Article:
Government completes major improvements to the Access to Information Act
June 21, 2019 – Ottawa, Ontario – Treasury Board of Canada Secretariat
Openness, transparency and accountability are guiding principles of the Government of Canada. Government information ultimately belongs to all Canadians.
The Honourable Joyce Murray, President of the Treasury Board and Minister of Digital Government, the Honourable David Lametti, Minister of Justice and Attorney General of Canada and the Honourable Karina Gould, Minister of Democratic Institutions today announced that Bill C-58, an Act to amend the Access to Information Act and to make consequential changes to other acts received royal assent.
Passage of Bill C-58 brings the most significant amendments to the Access to Information Act since it was introduced in 1983. Of note, the Act now provides the Information Commissioner with the power to make binding orders to government institutions, transforming the role from an ombudsperson to a powerful authority with the ability to order government to release records.
The Act also puts into practice the principle of “open by default” in the digital age by making key information available proactively, without the need to make a request. This information includes mandate letters from the Prime Minister to ministers, briefing packages for new ministers and deputy heads, briefing note titles, Question Period notes, and briefing materials prepared for Parliamentary Committee appearances. Further proactive publication requirements that will come into force in one year will also apply to senators, members of Parliament, and the administrative bodies that support Parliament and the courts, enhancing accountability and transparency, while protecting parliamentary privilege and the independence of the judiciary.
These changes represent only the first step to renew Canada’s access to information regime. As part of these reforms, a full review of the Access to Information Act must take place every 5 years, with the first review to begin within one year of royal assent. To that end, the government will continue to work with the Information Commissioner, the Privacy Commissioner, with Parliament, Indigenous groups, and other stakeholders to further strengthen Canadians' access to information.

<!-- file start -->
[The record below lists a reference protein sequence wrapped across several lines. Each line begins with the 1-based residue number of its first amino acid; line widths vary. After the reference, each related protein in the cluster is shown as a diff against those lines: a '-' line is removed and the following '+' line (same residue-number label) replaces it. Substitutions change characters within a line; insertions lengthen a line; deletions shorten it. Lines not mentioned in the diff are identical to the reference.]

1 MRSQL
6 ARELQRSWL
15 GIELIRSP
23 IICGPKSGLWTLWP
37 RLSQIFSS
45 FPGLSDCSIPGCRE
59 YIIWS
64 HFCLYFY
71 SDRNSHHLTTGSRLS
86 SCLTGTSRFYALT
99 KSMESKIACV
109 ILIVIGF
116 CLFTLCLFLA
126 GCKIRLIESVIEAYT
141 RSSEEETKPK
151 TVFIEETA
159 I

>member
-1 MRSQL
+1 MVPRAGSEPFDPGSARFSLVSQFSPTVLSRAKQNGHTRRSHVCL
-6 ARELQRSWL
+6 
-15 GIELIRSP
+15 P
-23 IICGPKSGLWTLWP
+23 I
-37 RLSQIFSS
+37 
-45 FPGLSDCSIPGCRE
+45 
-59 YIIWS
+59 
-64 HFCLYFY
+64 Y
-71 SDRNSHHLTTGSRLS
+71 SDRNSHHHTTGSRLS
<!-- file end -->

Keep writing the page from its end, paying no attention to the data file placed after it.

“Openness and transparency have been guiding principles for our government. That’s why I’m proud that these improvements to the access to information system put more information in the hands of Canadians. These improvements mark the first time a government has modernized Canada’s access to information system in more than 30 years. Next year, we will begin the first 5-year review of the act to ensure the legislation is continually modernized.”
The Honourable Joyce Murray, President of the Treasury Board and Minister of Digital Government
“Our government made a commitment when we took office to set a higher bar for openness and transparency in the use of public funds. With the passage of C-58, Parliament has approved important measures aimed at promoting greater transparency of the court system, while balancing the constitutional imperative to protect judicial independence.”
The Honourable David Lametti, Minister of Justice and Attorney General of Canada
“The changes announced today enhance the transparency and accountability of Canadian democratic institutions by ensuring that Canadians can easily view the most often requested documents without having to file an access to information request. These measures will help Canadians access trustworthy, verifiable information and reaffirms our commitment to an open, transparent and accountable government.”
The Honourable Karina Gould, Minister of Democratic Institutions
The government’s update to the access to information system began with interim measures introduced in 2016 that eliminated fees other than the $5 filing fee and enshrined the principle of “open by default.”
Since 2015, the number of pages released under the ATIA has increased by more than 260%, from 6,623,001 pages in 2015-16 to 24,143,497 pages in 2017-18.
The new requirements for proactive publication of a broad range of information will extend across more than 260 government institutions.
The new legislation requires a full review of the Access to Information Act to begin within one year of royal assent.
Office of the President of the Treasury Board and Minister of Digital Government
Treasury Board of Canada Secretariat
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